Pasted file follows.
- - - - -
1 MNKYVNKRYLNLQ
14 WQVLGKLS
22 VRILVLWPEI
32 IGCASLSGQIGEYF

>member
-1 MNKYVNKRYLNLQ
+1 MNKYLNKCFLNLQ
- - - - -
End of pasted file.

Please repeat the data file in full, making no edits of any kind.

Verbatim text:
1 MNKYVNKRYLNLQ
14 WQVLGKLS
22 VRILVLWPEI
32 IGCASLSGQIGEYF

>member
-1 MNKYVNKRYLNLQ
+1 MNKYLNKCFLNLQ